Tuesday, November 11, 2014

Forget the Ike Dike - love will save us from a hurricane

Over the years, I've noticed a phenomena that maybe you've noticed too: some issue becomes the "hot" issue of the moment (terrorism, Ebola, etc.) and then people jump on the bandwagon for that issue by trying to link it to whatever their pet issue is, no matter how tenuous the connection may be. "If you support my pet issue X, it will reduce the problem of hot issue Y." If they can successfully link the issues, maybe public support (or, better yet, taxpayer dollars) will swing behind their pet issue.  Sometimes the connection gets stretched so far as to become utterly absurd.  And that brings me to Exhibit A: this op-ed in the Chronicle ("How to protect our city against storms? First, make it lovable. Dikes and levees are secondary. What they protect matters more.") saying the key to our hurricane resilience is not something so pragmatic as a dike, but really about making our city more walkable and lovable.  Wait... what?  Really?  Evidently, New Orleans' big failure with Katrina had nothing to do with being a city below sea level with substandard levees, but it wasn't walkable and lovable enough. Uh-huh...

Let me address some of the specific arguments in the piece:
  • Levees can fail: Sure, anything can fail, but how many times have levees and dikes successfully protected New Orleans or the Netherlands vs. the number of times they failed?  Does one failure mean dozens of other successful protective events don't have value?  And the nice thing about Houston over New Orleans is that we are *above* sea level, so if there is a failure, it will just drain right out as the tide recedes, as opposed to stagnating in the big bowl of below-sea-level New Orleans.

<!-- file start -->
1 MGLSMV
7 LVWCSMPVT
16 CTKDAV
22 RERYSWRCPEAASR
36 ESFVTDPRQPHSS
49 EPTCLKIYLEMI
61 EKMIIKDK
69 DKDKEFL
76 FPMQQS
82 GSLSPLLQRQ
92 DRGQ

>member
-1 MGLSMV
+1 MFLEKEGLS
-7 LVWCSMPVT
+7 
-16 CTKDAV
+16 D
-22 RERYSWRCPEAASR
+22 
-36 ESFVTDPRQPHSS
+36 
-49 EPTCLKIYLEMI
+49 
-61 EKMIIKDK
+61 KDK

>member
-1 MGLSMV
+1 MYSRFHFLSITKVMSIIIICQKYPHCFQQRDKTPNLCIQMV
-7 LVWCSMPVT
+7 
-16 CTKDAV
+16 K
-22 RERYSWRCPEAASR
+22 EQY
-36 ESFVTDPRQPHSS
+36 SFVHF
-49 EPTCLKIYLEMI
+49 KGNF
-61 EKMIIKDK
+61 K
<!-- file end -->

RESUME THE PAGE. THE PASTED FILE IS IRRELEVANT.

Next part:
• Levees cause stuff to be built where it shouldn't: Sorry Netherlands/New Orleans/Houston, you built stuff where you shouldn't have because once a decade mother nature is going to come at you with wallop.  Rather than protecting yourself, you really need to just shut it all down and move somewhere else - nevermind the trillions of invested infrastructure.  Wait, you say, it's kinda hard to operate a port without being connected to the ocean.  Well, I'm sure you'll figure it out.
  • The key is lovability/walkability: I'm pretty sure New Orleans had that in spades, and it doesn't seem to have saved them from Katrina.  Nor did it help the quaint walkable sections of Galveston during Ike.  And I'm sure the Dutch will be disappointed to learn they could have saved billions on dikes over the years if they had just loved their country more, maybe with just a good handholding and kumbaya singing session every time the North Sea threatened?
  • His calling out of my op-ed with Joel Kotkin: "Walkability is not some concept being forced down our throats by elitist planners from the East Coast, as some suggest. (See, for instance, "Economic diversity helps Houstonians live well" by Joel Kotkin and Tory Gattis.)" Actually, if you look at the stated goals of those smart growth planners, they *are* trying to force dense urbanism down our throats, and they specifically call for restricting or eliminating suburban development.  We are not opposed to walkability and walkable development like town centers, but we are opposed to forcing it on people by restricting other forms of development which leads to unaffordable housing, widening inequality, reduced opportunity, and a weakened middle class. I totally agree that some people love walkability (including myself), and we need to loosen any regulations that make it hard to develop (agreement with him on this point), but let the market decide how much demand there is and how much and where to build - not central planners.